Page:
Washington's positive tone cheers Wall Street for a day

NEW YORK Fri Nov 16, 2012 6:50pm EST

1 of 4. Traders work on the floor of the New York Stock Exchange, November 16, 2012.

Credit: Reuters/Brendan McDermid

NEW YORK (Reuters) - Hope that politicians would find common ground to steer clear of the "fiscal cliff" boosted stocks on Friday, though the gains were not enough to offset the week's losses.

Stocks recovered from early declines after leaders of the Senate and House emerged from a meeting at the White House and indicated they would be flexible in efforts to settle fiscal policy differences.

Democrats said they recognized the need to curb spending and Republicans said they had agreed to put "revenue on the table" following a meeting with President Barack Obama.

For the week, the S&P was down 1.5 percent, its second week in a row of losses. The Dow lost 1.8 percent, down for the fourth straight week, while the Nasdaq was lower for the sixth week, also losing 1.8 percent.

"These are very small steps in the right direction," said Kate Warne, investment strategist at Edward Jones in St Louis.

"The more evidence there is that Congress will make a decision sooner, the more likely we are to see stocks rebound."

About $600 billion of automatic budget cuts and tax increases will start to take effect in the new year unless Washington reaches a deal. With memories of 2011's debt ceiling impasse fresh in investors' minds, many are worried this year's discussions could be drawn out or yield no agreement.

If all the changes go into effect, economists say it could tip the economy into recession. Investors have pulled out of stocks over the past two weeks, taking nearly 4 percent off the S&P 500.

The Dow Jones industrial average .DJI added 45.93 points, or 0.37 percent, to 12,588.31. The Standard & Poor's 500 Index .SPX rose 6.55 points, or 0.48 percent, to 1,359.88. The Nasdaq Composite Index .IXIC gained 16.19 points, or 0.57 percent, to 2,853.13.

Shares of Penn National Gaming Inc (PENN.O) surged 28.2 percent to $48.23 on its busiest day of trading in more than four years, after the owner of gaming and pari-mutuel properties said late Thursday it will split its business into a gaming-focused real estate investment trust and a gaming operator.

More than 10 million shares changed hands, compared with average daily volume of 629,000 shares over the past 50 days.

Dell Inc DELL.O helped limit the Nasdaq's gains after lower PC sales hurt the company's profit. Dell slumped 7.3 percent to $8.86.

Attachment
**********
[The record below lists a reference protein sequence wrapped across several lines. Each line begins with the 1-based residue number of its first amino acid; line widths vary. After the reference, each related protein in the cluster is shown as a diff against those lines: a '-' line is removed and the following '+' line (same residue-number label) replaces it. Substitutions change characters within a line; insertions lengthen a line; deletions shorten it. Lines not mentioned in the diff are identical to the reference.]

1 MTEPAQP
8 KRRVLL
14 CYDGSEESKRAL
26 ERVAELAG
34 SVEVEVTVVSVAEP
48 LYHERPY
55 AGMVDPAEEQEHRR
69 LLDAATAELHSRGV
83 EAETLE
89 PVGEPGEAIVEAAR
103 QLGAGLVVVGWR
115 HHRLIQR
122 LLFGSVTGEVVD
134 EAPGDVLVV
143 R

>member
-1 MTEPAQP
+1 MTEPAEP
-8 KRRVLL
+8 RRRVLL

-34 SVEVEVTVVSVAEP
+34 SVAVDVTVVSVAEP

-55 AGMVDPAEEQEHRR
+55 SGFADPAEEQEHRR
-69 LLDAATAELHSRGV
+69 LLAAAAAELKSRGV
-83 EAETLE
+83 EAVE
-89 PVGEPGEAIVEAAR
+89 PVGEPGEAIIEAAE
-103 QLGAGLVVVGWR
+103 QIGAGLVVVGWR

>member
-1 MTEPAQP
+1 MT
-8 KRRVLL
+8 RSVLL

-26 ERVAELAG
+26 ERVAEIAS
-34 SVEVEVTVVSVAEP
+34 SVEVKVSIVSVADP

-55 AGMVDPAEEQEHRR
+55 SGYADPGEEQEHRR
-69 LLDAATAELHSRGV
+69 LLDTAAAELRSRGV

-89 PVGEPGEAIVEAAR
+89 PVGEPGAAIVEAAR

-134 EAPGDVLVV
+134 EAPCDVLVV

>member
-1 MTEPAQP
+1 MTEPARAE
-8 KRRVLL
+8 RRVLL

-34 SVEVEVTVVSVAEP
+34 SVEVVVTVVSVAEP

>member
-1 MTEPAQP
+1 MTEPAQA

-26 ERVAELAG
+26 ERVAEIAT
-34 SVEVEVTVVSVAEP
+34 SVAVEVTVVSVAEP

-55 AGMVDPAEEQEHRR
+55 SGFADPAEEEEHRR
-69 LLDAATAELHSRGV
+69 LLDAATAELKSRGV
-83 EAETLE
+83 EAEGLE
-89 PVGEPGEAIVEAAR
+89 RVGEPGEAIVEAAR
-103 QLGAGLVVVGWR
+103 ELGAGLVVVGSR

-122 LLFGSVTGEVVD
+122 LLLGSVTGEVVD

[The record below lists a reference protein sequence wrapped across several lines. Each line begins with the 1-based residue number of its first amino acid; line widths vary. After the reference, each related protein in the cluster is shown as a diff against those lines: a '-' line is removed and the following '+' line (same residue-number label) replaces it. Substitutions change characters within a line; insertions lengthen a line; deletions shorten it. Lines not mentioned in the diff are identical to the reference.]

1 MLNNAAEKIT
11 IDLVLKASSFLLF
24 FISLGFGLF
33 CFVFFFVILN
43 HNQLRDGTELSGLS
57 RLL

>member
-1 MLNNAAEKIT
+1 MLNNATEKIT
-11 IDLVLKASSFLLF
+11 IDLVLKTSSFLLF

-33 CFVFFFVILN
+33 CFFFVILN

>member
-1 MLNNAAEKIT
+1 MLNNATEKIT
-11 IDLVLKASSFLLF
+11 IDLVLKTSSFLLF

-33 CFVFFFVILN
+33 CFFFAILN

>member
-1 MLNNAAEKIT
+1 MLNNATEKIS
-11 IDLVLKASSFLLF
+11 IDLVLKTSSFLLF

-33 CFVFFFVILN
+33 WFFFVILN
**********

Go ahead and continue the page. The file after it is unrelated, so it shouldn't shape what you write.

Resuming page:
More violence in the Middle East also kept investors wary after Palestinian militants nearly hit Jerusalem with a rocket for the first time in decades and fired at Tel Aviv for a second day.

Sears Holdings Corp (SHLD.O) late Thursday reported a quarterly loss that was narrower than expected, but same-store sales fell on weak demand for electronics, sending shares down 18.8 percent to $47.49.

Volume is expected to be light next week with some investors away for the Thanksgiving holiday, and the market closed on Thursday and open for only a half-day on Friday.

The decreased liquidity could spell more intra-day volatility for the market, though fewer market participants could also mute action.

Volume on Friday was roughly 7.52 billion shares on the New York Stock Exchange, the Nasdaq and the NYSE MKT, well above the year-to-date average daily closing volume of about 6.52 billion.

Advancers outnumbered decliners on the NYSE by 2,258 to 784 on the New York Stock Exchange. On the Nasdaq, advancers also had the upper hand by 1,446 to 997.

(Editing by Kenneth Barry)

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Comments (4)
BlueOkie wrote:
We headed toward the fiscal cliff in 2000. We accelerated in 2004, 2008 and again in 2012. We reelected the bums. No one to blame but us.

Nov 16, 2012 10:07am EST  --  Report as abuse
Harry079 wrote:
Slip sliding away…slip sliding away…the more your near your destination the more your slip sliding away.

Nov 16, 2012 10:13am EST  --  Report as abuse
ChuckK wrote:
“Fiscal cliff”… Sounds really bad, doesn’t it? Thanks to Ben Bernanke, Americans are afraid. He’d told us that going over that cliff means a recession. True, it would.

But, on the other hand, continued deficit spending would “lead to larger negative effects on GDP and GNP and to larger increases in interest rates… Ultimately, leading to federal debt that would be unsustainable both from an economic and from a budgetary perspective.” (CBO Economic and Budgetary Outlook, Aug 2012)

From a political standpoint, borrowing more money to fund economic growth today, would make voters happy in the short-term, but screw us all in the future. From a logical standpoint, going over the cliff and getting our gov to spend within its means, would make voters unhappy today, but at least they could look forward to tomorrow.

Pay me now, or pay me (a lot more) tomorrow…

Nov 16, 2012 12:16pm EST  --  Report as abuse
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